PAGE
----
Small banks: lessons from local area banks
RBI would greatly benefit by reviewing its handling of local area banks
The Reserve Bank of India (RBI) has released draft guidelines for establishing “small banks”. While these guidelines make a reference to Local Area Banks (LABs), they do not draw specific learnings from them.
There are four LABs in the country. They have been performing satisfactorily on most banking parameters, and have achieved deeper penetration without posing systemic risk. Two LABs failed in their early days but that instance was handled effectively.
RBI would greatly benefit by reviewing its handling of LABs. Three major aspects need attention: ownership, capital and stability; systemic issues and concentration risks; operational issues of business model, freedom and autonomy.
On the issue of capital, the guidelines specify an initial capital of Rs100 crore. For LABs this was Rs5 crore to start with, and revised upwards to a target of Rs25 crore. Only one of the four LABs could achieve this target within the timeframe of 5-7 years that was provided. None of these LABs have Rs100 crore net owned funds even today. This requirement may come with an offer of greater geographical coverage. Even then, Rs100 crore for a small bank is steep, when the capital requirement for a universal bank is Rs500 crore. RBI has also specified diversification of shareholding within a 3-12 year timeframe. A review of the LAB experience shows that this was not possible. None of the LABs were listed even after 15 years of existence. RBI needs to look at capital requirements with care, else it might not get enough applications in areas that desperately need banking penetration.
The guidelines prescribe a capital adequacy of 15% as per the Basel I regime. Increased capital is justified because of concentration risks, and concentrated ownership. But as ownership diversifies would higher capital be required? A high capital adequacy means lower leverage—reduced headroom to raise money from the public at large. For LABs this norm has not been a constraint till now because they have grown at a moderate pace and never needed heavy capital infusion. In a fast growth scenario, this would result in a lower return on equity and would not be attractive to investors.
The assets side of small banks would have statutory liquidity ratio and cash reserve ratio on par with other banks. Revenues would accrue from loans deployed in a concentrated area with co-variance risks. While these risks could be covered by a pricing premium, the headroom for such premium is limited. RBI’s approach to addressing the assets side risk has been through increasing the capital requirement on the liabilities side. RBI needs to be more imaginative about assets side risk diversification. Permitting small banks to invest outside their area in securities and money market instruments would help.
On the operations side, RBI’s policy has stunted growth. Branch licencing for LABs was not on par with the mainstream banks. The new guidelines contemplate a liberal approach: new branches on the basis of an approved plan, something better than a permission at each instance.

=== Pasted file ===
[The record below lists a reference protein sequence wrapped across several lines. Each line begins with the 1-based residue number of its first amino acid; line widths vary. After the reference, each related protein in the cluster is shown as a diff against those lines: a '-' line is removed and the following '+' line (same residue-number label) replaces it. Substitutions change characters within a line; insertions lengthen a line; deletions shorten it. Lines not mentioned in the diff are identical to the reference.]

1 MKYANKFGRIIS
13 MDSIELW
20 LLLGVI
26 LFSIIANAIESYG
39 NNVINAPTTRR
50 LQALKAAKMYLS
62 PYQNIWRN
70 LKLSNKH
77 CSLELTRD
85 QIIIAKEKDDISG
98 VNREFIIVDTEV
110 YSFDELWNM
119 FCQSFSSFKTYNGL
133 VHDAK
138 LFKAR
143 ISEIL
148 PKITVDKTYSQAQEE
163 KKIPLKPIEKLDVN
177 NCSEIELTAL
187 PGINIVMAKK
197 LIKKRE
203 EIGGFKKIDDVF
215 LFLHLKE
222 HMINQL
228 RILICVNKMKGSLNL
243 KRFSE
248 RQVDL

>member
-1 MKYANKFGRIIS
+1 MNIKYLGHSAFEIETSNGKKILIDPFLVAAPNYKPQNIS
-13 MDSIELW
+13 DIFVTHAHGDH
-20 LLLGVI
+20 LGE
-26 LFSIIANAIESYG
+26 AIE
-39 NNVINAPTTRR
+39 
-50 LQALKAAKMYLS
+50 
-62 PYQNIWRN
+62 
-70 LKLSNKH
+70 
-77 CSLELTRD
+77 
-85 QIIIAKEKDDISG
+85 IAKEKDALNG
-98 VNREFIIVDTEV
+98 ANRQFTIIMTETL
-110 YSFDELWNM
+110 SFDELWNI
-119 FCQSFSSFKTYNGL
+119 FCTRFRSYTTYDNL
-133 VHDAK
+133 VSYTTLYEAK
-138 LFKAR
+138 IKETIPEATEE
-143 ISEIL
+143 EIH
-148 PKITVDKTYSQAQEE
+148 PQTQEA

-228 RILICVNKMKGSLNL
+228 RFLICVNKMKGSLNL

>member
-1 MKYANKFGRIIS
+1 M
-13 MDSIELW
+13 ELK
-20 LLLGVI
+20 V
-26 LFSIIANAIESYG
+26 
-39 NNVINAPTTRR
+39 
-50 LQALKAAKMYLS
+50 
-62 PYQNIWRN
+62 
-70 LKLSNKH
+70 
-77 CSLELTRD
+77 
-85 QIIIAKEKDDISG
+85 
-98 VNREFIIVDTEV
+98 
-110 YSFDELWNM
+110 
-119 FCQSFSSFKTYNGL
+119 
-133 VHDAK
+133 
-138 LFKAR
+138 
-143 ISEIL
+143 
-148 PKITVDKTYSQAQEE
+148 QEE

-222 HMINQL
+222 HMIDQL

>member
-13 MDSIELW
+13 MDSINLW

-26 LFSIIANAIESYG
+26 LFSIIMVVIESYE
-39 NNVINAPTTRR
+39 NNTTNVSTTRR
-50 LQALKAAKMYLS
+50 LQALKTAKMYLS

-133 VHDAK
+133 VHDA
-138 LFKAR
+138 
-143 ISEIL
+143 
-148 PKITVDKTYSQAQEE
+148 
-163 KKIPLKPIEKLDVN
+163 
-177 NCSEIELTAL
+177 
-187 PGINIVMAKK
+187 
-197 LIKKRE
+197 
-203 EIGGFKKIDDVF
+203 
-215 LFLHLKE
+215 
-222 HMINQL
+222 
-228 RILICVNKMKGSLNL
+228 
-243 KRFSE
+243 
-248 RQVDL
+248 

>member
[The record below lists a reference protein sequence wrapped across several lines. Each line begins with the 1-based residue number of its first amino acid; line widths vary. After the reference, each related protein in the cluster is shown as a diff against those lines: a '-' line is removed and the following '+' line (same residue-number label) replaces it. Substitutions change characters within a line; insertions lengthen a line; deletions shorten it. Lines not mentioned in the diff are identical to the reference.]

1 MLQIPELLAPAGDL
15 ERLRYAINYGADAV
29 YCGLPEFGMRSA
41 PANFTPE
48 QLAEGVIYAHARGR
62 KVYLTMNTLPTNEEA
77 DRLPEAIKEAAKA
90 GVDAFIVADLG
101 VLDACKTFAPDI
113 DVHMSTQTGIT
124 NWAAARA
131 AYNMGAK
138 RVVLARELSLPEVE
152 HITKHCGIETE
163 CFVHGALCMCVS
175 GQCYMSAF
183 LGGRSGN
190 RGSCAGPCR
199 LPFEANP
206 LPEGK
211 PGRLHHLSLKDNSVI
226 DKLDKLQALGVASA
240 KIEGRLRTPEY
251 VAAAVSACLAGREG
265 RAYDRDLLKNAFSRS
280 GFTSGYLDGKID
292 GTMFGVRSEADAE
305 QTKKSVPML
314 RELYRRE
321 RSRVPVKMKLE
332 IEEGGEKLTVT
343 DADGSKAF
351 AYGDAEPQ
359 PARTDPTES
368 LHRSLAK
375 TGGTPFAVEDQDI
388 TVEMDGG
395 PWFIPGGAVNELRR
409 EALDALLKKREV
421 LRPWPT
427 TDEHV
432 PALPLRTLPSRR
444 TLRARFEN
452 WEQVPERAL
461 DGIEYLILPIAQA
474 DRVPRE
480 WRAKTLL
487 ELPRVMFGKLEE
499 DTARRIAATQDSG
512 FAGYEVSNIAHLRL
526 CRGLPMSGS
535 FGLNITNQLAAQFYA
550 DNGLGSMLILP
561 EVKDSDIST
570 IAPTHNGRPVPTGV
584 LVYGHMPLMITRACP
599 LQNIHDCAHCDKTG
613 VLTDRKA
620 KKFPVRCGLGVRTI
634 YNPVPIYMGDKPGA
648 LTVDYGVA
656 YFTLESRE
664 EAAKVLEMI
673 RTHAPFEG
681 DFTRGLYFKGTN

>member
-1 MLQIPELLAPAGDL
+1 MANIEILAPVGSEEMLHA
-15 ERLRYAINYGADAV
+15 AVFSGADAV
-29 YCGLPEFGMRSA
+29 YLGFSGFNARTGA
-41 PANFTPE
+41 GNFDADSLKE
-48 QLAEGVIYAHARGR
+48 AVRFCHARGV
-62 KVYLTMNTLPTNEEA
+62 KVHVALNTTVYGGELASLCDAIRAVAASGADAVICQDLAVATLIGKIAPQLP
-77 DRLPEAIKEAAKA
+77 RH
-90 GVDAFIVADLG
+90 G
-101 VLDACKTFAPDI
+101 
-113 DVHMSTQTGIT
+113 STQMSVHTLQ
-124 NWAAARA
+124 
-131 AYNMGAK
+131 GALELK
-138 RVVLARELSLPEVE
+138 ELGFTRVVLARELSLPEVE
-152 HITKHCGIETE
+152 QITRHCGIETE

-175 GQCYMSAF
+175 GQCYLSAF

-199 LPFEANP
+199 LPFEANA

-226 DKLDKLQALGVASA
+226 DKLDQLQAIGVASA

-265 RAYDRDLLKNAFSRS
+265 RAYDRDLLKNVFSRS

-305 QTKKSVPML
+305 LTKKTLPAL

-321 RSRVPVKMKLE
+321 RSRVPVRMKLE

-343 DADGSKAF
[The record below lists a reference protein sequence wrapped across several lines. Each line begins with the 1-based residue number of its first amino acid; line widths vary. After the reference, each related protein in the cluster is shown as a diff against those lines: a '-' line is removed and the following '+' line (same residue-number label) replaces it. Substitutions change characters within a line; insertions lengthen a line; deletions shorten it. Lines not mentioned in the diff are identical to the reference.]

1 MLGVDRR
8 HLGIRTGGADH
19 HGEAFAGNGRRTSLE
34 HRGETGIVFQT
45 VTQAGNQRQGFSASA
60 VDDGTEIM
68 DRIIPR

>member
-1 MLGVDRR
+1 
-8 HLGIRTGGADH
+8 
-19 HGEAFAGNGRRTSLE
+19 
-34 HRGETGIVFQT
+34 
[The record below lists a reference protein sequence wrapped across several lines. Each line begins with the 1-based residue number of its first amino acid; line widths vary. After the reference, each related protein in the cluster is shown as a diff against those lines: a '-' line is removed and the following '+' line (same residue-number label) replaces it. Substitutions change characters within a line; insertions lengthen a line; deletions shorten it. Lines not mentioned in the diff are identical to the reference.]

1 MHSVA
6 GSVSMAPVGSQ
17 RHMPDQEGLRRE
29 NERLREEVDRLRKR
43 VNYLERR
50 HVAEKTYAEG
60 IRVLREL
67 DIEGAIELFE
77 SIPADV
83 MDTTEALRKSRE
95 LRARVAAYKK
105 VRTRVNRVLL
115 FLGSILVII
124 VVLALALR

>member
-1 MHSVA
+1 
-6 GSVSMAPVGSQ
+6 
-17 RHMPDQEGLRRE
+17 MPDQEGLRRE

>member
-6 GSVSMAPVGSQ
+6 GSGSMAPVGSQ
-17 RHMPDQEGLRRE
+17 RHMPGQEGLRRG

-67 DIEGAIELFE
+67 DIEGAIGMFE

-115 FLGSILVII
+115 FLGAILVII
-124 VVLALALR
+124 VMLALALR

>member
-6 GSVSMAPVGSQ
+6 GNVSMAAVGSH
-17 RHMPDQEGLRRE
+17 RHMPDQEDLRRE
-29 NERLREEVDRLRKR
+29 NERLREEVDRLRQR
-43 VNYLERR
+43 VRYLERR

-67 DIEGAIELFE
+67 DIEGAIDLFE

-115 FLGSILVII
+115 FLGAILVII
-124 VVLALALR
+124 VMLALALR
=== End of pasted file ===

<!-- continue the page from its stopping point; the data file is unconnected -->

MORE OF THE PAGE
The limits proposed for diversification of the loan book and the norms for priority sector will force small banks to reach out to the small customers. The guidelines are silent on whether these banks would be eligible to be scheduled. None of the LABs have been granted that status till now.
While the guidelines are positive, the following issues need consideration:
• In addition to the experience in banking, small bank promoters should have a deep engagement in the local area.
• The requirements of capital adequacy and the prudential norms should be harmonised for all categories of banks.
• There should be a framework for managing the concentration risks on the assets side of the balance sheet, by providing a framework for pricing premium; portfolio diversification and a framework to invest in financial assets outside the area of operation.
• The banks should be partially insulated from the mainstream financial system—while membership of clearing houses is necessary, the schedule status can be put on hold. The permission to grow spatially should be justified by saturation in the existing area through a financial inclusion index score. The growth path for these banks should be through penetration.
• Having granted the licence, the banks should get autonomy on the portfolio mix, branch location and business model. The regulatory and policy constraints on operations should be on par with mainstream banks.
In granting the licences RBI should also consider the reputational stakes of the promoters. RBI may want to prioritize underbanked regions. Of the four LABs, three were established in districts with a banking penetration greater than the national average. If the idea of small banks is predicated on the principle of inclusion, this can be achieved by controlling for the location, defining the area of operations and providing autonomy. If the RBI will walk that extra mile or would just do lip service is to be seen.
M.S. Sriram works with the Centre for Public Policy at the Indian Institute of Management, Bangalore.
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